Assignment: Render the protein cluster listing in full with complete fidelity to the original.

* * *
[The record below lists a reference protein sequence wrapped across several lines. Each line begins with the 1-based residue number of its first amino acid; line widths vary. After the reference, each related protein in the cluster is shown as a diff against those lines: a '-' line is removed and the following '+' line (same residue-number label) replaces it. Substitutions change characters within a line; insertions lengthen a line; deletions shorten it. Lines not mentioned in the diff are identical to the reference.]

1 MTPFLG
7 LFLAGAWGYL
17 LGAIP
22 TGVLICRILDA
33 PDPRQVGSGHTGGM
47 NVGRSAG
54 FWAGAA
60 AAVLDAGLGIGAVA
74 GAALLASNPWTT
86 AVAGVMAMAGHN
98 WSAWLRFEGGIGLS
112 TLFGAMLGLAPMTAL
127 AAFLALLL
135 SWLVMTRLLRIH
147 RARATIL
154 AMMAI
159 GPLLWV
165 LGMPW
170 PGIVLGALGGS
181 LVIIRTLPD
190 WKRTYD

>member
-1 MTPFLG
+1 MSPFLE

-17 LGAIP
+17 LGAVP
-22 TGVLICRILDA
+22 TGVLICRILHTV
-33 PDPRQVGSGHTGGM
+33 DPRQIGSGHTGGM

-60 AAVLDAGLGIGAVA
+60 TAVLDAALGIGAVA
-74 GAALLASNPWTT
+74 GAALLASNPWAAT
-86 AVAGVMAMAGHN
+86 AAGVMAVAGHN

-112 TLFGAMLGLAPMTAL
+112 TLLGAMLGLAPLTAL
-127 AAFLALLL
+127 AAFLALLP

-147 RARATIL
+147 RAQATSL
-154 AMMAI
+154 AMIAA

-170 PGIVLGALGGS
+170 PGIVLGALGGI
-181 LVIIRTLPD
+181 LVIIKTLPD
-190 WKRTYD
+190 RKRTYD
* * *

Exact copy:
[The record below lists a reference protein sequence wrapped across several lines. Each line begins with the 1-based residue number of its first amino acid; line widths vary. After the reference, each related protein in the cluster is shown as a diff against those lines: a '-' line is removed and the following '+' line (same residue-number label) replaces it. Substitutions change characters within a line; insertions lengthen a line; deletions shorten it. Lines not mentioned in the diff are identical to the reference.]

1 MTPFLG
7 LFLAGAWGYL
17 LGAIP
22 TGVLICRILDA
33 PDPRQVGSGHTGGM
47 NVGRSAG
54 FWAGAA
60 AAVLDAGLGIGAVA
74 GAALLASNPWTT
86 AVAGVMAMAGHN
98 WSAWLRFEGGIGLS
112 TLFGAMLGLAPMTAL
127 AAFLALLL
135 SWLVMTRLLRIH
147 RARATIL
154 AMMAI
159 GPLLWV
165 LGMPW
170 PGIVLGALGGS
181 LVIIRTLPD
190 WKRTYD

>member
-1 MTPFLG
+1 MSPFLE

-17 LGAIP
+17 LGAVP
-22 TGVLICRILDA
+22 TGVLICRILHTV
-33 PDPRQVGSGHTGGM
+33 DPRQIGSGHTGGM

-60 AAVLDAGLGIGAVA
+60 TAVLDAALGIGAVA
-74 GAALLASNPWTT
+74 GAALLASNPWAAT
-86 AVAGVMAMAGHN
+86 AAGVMAVAGHN

-112 TLFGAMLGLAPMTAL
+112 TLLGAMLGLAPLTAL
-127 AAFLALLL
+127 AAFLALLP

-147 RARATIL
+147 RAQATSL
-154 AMMAI
+154 AMIAA

-170 PGIVLGALGGS
+170 PGIVLGALGGI
-181 LVIIRTLPD
+181 LVIIKTLPD
-190 WKRTYD
+190 RKRTYD